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-   -   3.4 vs 350 small block (http://www.risingsun4x4club.org/forum2/showthread.php?t=19804)

breckrider60 06-20-2013 10:40 PM

3.4 vs 350 small block
 
I'm contemplating an engine swap into my first gen 4runner. I was set on a 5vz swap because it seemed like something i could handle and their is a wealth of information on it, but today at work one of the mechanics put the idea of putting a small block chevy in instead.

Has anyone heard of doing this? I know its a common swapper because of its power but i cant find many articles about it.

I'm torn because I have loved all of my toyota engines but the 350 just seems to put out so much power and it seems as of now a cheaper option.

breckrider60 06-20-2013 11:05 PM

Another thing i didnt mention is that i already have a dana 44 swap. Ive read that the 350 often puts out too much power for the rear dif on a runner.

Another thing ive found is using the 4.3 vortec? it looks like it would put out enough power plus better mpg?

DaveInDenver 06-21-2013 05:35 AM

Does your 4Runner already have a 3.0L or is it the 22R?

Going from a 3VZ to the 5VZ is a no-brainer, easiest swap that can be done with most bang for the buck. Going from a 22R to the 5VZ is not necessarily worth the effort. The reason for this is the 3.0 to 3.4 doesn't require fabrication of motor mounts or moving of the drivetrain, the blocks are pretty much the same. The R151 bellhousing bolts right on, too.

The small block Chevy swap is not rare. Advance Adapter makes parts to adapt G52, G58 and W56 transmission to them as well as the Vortec 4.3L (they are the same pattern as small block V8). It does fit in the engine bay. Issues I think are exhaust manifolds, weight and heat mostly. The small block isn't really any longer than a 22R and the engine bay was designed to fit a V6 so it's wide enough.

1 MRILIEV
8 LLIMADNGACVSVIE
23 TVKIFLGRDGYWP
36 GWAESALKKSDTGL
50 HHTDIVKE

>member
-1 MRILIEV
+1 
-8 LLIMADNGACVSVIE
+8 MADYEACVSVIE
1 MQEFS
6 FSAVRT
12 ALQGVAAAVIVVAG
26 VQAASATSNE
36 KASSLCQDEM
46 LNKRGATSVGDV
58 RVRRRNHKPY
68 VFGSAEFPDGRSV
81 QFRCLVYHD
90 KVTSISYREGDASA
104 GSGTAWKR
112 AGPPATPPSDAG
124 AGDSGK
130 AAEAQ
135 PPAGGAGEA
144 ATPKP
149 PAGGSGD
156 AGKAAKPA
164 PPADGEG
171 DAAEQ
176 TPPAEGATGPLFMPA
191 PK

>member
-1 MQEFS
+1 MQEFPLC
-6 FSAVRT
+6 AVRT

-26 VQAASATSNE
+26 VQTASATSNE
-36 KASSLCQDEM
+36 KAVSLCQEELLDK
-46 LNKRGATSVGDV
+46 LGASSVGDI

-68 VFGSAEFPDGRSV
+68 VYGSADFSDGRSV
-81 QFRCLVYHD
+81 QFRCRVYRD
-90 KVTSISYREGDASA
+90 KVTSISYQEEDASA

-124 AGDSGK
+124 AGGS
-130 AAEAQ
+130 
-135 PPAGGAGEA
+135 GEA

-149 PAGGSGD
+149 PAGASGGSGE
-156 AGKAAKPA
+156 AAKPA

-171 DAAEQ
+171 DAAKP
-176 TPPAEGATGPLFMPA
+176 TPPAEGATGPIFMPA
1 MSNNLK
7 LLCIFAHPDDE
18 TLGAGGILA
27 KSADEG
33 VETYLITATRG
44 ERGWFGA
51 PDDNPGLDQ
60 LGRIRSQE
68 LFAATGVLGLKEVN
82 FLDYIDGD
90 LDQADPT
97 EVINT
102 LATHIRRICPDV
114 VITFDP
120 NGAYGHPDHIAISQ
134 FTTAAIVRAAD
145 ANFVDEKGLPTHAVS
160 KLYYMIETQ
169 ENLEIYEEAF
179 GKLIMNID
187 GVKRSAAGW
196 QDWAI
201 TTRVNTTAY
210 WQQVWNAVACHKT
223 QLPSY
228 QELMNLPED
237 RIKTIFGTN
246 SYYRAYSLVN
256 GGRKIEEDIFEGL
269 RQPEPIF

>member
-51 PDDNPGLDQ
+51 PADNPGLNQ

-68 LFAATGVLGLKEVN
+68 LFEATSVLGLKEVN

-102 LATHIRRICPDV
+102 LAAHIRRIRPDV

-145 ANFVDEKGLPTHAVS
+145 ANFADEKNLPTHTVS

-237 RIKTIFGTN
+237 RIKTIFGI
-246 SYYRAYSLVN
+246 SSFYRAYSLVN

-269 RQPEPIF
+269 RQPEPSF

It's not really the axles that can't take the power, a Toyota 8" is about the same strength as a Dana 44. It's the transmission. The G and W transmissions aren't designed for the power and will not last behind a 350 if you abuse it, like we do off highway usually. FWIW, the gear driven transfer that came with our 4 cylinders is fine to use behind even a small block. You might consider swapping engine and transmission, adapting to the RF1A isn't difficult from most common GM transmissions. One issue is actually too much power, your truck is light, very light if you take the top off and a 350 puts down a lot of power. Might make it a bear to drive on wet roads in 2WD, for example.

IMHO going from the 22R to a 5VZ isn't necessarily any better than any other swap. You have just as much fab and wiring issues. If you want to swap in a Toyota engine for a 22R I think for the effort doing a 1GR 4.0L and 6 speed from a newer Tacoma would be very cool. I understand wanting to stick with Toyota and it would be tempting, but if it was my time and money I'd probably do a Vortec and keep the Toyota transmission. It's a proven swap and GM parts are easy to come by.

baja1d 06-21-2013 07:23 AM

Subscribed, often consider many of these options

breckrider60 06-21-2013 01:29 PM